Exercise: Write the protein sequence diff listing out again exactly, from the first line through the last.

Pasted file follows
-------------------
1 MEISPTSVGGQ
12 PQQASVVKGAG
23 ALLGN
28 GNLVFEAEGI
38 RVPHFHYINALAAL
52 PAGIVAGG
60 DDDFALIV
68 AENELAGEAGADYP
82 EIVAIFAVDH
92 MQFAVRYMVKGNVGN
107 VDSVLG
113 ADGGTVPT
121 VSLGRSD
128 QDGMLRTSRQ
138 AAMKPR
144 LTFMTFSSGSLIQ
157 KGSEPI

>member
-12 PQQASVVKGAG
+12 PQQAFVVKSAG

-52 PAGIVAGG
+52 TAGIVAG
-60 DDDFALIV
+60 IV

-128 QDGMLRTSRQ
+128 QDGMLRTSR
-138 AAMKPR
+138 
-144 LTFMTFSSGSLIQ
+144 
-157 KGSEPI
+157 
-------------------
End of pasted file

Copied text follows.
1 MEISPTSVGGQ
12 PQQASVVKGAG
23 ALLGN
28 GNLVFEAEGI
38 RVPHFHYINALAAL
52 PAGIVAGG
60 DDDFALIV
68 AENELAGEAGADYP
82 EIVAIFAVDH
92 MQFAVRYMVKGNVGN
107 VDSVLG
113 ADGGTVPT
121 VSLGRSD
128 QDGMLRTSRQ
138 AAMKPR
144 LTFMTFSSGSLIQ
157 KGSEPI

>member
-12 PQQASVVKGAG
+12 PQQAFVVKSAG

-52 PAGIVAGG
+52 TAGIVAG
-60 DDDFALIV
+60 IV

-128 QDGMLRTSRQ
+128 QDGMLRTSR
-138 AAMKPR
+138 
-144 LTFMTFSSGSLIQ
+144 
-157 KGSEPI
+157 